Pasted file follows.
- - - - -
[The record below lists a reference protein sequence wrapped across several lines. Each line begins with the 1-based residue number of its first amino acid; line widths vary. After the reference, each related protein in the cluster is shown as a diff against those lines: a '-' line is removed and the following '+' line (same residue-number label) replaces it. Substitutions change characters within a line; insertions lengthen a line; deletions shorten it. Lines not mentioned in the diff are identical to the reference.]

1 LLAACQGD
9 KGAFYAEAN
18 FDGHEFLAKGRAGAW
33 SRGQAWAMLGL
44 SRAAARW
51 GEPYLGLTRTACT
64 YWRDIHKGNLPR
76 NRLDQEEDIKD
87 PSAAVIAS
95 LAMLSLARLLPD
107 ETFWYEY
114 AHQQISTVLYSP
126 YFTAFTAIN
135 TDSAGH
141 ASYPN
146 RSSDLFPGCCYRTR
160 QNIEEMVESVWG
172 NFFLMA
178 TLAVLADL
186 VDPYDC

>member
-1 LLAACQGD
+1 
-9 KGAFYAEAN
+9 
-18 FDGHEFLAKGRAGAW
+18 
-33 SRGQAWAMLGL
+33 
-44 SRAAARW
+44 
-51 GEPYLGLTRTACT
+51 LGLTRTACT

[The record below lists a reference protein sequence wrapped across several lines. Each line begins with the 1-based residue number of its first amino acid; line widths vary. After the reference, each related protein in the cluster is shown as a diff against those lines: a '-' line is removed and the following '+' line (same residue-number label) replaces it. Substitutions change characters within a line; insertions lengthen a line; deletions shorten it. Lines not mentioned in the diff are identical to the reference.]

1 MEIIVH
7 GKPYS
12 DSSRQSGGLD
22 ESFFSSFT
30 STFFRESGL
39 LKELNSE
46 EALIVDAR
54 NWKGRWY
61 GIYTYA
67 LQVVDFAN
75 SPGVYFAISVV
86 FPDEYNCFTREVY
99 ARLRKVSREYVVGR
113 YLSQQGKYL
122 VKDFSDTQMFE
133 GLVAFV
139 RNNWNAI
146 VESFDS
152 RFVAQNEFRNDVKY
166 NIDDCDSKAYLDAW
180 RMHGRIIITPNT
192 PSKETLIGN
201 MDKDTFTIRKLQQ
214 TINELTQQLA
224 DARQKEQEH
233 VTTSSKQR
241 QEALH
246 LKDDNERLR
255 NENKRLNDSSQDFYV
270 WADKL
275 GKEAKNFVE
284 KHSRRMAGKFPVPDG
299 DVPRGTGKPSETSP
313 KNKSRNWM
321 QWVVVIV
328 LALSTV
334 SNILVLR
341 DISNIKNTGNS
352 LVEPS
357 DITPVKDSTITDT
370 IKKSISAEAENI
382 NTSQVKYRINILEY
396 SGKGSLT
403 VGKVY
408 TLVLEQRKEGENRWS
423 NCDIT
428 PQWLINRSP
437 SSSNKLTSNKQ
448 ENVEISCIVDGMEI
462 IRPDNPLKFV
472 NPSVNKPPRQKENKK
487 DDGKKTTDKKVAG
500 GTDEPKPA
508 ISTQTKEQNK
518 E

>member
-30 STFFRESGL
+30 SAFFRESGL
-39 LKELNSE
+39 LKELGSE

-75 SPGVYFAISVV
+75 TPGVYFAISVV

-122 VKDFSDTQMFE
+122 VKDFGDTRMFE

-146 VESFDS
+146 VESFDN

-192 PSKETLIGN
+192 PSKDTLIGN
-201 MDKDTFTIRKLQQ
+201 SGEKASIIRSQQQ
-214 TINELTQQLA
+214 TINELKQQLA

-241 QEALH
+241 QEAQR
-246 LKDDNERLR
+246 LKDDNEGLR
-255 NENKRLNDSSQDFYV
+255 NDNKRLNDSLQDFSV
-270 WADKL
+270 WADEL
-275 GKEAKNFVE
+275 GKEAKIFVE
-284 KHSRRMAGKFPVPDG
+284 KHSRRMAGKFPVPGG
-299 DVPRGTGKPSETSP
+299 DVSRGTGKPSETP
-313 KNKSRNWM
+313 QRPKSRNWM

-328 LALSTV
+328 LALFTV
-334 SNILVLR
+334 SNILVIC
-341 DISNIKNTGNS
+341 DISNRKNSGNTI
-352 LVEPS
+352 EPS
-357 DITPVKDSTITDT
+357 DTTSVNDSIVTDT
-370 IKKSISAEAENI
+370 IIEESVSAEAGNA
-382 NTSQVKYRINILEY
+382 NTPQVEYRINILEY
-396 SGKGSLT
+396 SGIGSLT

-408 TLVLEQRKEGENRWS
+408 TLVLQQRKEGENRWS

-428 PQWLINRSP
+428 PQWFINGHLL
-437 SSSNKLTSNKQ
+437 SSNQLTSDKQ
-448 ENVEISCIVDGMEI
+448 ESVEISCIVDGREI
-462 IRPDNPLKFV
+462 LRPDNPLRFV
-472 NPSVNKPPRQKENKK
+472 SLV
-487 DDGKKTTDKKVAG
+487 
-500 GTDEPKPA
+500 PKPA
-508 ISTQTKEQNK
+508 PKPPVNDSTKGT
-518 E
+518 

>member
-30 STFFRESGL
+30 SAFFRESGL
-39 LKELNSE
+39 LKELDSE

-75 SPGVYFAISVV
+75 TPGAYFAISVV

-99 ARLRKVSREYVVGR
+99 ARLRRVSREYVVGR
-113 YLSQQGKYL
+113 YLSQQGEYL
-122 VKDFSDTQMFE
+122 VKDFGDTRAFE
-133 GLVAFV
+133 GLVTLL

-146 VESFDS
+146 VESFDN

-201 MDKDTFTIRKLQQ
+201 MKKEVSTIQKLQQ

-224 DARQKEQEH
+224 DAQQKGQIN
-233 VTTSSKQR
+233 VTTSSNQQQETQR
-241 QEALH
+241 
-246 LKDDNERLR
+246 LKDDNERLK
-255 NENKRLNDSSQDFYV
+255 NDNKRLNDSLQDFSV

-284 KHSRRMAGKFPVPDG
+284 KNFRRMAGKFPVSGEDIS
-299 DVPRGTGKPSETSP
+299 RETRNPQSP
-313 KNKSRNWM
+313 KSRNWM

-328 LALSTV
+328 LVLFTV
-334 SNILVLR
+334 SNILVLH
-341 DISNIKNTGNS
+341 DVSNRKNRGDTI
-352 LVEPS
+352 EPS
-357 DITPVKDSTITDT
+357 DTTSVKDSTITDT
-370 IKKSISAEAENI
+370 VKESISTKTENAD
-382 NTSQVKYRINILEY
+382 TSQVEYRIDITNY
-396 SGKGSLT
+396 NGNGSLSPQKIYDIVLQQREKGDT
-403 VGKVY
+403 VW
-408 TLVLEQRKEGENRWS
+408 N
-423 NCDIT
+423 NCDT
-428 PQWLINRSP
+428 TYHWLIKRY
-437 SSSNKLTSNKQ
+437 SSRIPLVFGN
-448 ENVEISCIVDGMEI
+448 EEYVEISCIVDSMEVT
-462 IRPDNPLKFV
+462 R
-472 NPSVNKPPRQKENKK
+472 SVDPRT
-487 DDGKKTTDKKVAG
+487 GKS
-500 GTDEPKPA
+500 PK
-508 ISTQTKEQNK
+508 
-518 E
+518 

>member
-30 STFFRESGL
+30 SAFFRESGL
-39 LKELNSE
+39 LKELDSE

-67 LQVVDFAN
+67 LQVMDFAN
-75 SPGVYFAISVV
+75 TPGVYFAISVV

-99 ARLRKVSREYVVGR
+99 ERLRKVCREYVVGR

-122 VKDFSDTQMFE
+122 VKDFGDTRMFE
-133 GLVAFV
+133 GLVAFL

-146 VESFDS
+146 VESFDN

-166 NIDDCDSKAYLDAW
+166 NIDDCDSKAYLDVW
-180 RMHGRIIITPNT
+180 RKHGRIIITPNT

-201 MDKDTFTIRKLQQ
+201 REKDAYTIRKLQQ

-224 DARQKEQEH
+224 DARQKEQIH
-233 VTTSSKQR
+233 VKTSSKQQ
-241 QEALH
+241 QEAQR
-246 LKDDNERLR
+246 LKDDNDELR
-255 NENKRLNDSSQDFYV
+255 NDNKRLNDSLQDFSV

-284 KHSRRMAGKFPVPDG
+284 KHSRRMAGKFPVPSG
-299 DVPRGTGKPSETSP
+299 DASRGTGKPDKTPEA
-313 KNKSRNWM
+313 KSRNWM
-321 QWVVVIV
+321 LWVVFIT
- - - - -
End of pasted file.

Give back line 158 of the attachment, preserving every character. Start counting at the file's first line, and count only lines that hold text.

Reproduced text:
-518 E